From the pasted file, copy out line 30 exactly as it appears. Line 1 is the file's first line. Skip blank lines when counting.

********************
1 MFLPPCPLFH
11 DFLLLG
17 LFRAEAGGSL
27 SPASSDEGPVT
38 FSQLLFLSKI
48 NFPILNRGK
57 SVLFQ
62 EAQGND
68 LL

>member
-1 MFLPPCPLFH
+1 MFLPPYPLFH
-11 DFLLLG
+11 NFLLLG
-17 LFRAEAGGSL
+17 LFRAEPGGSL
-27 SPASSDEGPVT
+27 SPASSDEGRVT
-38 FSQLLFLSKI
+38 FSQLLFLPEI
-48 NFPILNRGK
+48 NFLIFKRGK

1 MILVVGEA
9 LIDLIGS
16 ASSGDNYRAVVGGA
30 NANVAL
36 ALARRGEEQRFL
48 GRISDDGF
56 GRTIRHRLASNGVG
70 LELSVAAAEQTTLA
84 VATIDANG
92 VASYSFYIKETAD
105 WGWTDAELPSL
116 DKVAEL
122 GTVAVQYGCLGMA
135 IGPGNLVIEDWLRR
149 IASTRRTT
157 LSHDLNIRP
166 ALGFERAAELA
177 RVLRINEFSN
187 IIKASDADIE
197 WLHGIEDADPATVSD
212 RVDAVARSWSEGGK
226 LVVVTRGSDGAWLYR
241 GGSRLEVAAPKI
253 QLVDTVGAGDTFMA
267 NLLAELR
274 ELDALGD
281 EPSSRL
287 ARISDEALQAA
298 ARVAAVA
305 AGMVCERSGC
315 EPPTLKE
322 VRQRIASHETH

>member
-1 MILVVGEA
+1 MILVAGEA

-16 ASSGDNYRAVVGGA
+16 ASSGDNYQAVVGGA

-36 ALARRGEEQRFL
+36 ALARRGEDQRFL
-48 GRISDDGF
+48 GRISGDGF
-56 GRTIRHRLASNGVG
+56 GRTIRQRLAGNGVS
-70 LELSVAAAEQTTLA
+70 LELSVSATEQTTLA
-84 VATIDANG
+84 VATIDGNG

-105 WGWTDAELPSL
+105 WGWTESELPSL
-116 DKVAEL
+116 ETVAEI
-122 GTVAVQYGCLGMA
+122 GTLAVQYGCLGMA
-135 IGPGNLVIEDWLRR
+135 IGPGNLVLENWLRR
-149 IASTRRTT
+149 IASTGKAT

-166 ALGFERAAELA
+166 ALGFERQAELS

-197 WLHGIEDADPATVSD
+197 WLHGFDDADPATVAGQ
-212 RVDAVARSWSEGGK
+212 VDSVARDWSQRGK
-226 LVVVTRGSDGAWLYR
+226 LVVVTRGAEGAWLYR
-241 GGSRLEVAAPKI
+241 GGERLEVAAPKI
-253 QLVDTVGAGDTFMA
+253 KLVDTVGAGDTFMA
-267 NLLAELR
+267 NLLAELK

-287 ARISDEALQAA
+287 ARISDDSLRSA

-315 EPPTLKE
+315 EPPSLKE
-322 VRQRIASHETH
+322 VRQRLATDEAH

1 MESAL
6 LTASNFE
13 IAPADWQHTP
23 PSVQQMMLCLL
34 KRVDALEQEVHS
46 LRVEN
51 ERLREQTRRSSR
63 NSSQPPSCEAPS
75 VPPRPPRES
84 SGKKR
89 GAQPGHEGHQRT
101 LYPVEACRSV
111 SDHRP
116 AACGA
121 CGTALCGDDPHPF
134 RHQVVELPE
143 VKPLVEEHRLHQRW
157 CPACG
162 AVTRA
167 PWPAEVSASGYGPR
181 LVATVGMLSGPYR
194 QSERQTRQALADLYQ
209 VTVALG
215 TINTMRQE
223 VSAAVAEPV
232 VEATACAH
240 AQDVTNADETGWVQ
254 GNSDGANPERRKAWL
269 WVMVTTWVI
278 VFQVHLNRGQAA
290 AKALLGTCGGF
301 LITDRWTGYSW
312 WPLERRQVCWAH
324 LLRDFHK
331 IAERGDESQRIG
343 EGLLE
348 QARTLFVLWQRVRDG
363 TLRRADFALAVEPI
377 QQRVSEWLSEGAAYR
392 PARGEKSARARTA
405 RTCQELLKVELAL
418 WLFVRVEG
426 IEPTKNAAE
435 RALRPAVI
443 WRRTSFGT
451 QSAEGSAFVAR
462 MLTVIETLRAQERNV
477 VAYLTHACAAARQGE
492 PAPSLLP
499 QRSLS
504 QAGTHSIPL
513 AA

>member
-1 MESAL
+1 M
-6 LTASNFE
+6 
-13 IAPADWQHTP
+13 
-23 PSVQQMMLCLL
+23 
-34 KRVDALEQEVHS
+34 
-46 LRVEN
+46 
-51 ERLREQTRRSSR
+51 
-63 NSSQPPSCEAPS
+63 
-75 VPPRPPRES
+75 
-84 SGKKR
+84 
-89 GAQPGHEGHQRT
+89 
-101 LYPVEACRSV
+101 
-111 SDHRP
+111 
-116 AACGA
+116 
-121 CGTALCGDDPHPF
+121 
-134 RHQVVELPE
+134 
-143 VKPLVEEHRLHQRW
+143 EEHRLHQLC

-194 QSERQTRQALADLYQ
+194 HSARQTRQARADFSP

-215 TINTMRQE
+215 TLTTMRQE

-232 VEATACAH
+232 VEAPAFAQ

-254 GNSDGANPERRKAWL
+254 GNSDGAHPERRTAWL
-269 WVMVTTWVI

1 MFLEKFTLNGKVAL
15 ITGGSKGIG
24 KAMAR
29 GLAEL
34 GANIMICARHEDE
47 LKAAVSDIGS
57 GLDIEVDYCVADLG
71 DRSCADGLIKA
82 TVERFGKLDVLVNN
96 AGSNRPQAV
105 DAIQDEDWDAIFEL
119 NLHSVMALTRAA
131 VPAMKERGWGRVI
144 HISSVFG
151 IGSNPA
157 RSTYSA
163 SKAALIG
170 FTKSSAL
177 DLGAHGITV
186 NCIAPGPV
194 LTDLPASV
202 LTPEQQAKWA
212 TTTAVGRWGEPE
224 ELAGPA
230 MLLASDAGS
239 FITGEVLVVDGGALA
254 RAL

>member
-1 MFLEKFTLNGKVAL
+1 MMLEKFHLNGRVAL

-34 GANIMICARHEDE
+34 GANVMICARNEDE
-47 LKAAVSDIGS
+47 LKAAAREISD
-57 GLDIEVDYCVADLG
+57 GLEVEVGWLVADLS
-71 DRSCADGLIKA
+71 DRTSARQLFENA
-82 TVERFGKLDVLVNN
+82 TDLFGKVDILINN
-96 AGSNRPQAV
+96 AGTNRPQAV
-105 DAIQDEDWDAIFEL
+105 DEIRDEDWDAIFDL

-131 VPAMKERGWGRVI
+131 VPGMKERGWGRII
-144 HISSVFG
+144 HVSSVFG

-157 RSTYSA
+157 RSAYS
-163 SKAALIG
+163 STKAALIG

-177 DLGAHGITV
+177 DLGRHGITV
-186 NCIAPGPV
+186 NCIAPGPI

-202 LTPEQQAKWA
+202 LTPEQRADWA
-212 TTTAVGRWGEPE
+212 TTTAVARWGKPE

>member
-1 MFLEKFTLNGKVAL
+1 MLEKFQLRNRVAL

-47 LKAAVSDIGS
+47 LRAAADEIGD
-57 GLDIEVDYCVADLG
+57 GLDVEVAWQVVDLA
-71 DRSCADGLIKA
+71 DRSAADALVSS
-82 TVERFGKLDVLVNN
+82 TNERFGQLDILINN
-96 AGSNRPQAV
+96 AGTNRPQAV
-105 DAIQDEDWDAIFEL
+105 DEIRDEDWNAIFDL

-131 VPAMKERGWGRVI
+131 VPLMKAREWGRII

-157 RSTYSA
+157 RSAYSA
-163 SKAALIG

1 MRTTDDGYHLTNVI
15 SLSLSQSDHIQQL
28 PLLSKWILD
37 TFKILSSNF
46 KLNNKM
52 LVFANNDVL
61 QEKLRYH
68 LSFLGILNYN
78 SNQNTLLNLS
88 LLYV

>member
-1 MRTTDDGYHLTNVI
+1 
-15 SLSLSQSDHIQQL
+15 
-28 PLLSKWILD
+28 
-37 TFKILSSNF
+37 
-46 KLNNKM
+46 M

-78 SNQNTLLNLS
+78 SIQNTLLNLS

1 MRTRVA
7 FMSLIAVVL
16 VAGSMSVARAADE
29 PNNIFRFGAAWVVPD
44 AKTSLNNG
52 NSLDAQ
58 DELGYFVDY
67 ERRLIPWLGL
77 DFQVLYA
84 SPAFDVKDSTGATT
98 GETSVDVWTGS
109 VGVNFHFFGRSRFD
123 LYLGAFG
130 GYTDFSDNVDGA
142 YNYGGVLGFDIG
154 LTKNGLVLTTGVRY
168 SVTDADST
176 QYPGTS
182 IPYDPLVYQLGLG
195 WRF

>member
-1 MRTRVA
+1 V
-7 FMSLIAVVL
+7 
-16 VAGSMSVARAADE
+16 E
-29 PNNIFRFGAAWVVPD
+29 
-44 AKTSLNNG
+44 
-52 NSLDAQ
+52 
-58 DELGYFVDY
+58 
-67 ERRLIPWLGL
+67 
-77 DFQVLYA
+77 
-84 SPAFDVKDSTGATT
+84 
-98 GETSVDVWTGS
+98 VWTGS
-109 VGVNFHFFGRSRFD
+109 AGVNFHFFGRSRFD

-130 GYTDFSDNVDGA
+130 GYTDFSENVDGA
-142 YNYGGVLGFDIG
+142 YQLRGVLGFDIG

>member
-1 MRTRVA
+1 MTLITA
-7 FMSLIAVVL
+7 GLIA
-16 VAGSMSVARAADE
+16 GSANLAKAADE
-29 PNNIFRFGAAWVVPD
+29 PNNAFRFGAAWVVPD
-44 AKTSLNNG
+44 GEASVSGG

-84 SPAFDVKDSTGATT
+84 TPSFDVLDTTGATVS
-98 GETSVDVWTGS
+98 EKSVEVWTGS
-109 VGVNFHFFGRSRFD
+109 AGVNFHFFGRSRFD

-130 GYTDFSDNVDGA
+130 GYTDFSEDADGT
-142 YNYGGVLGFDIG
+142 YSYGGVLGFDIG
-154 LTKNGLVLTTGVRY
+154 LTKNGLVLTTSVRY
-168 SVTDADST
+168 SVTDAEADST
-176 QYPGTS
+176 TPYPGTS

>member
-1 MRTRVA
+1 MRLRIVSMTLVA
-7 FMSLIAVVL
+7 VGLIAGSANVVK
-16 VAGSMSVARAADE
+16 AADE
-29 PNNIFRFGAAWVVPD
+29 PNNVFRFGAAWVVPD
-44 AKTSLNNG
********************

70 LELSVAAAEQTTLA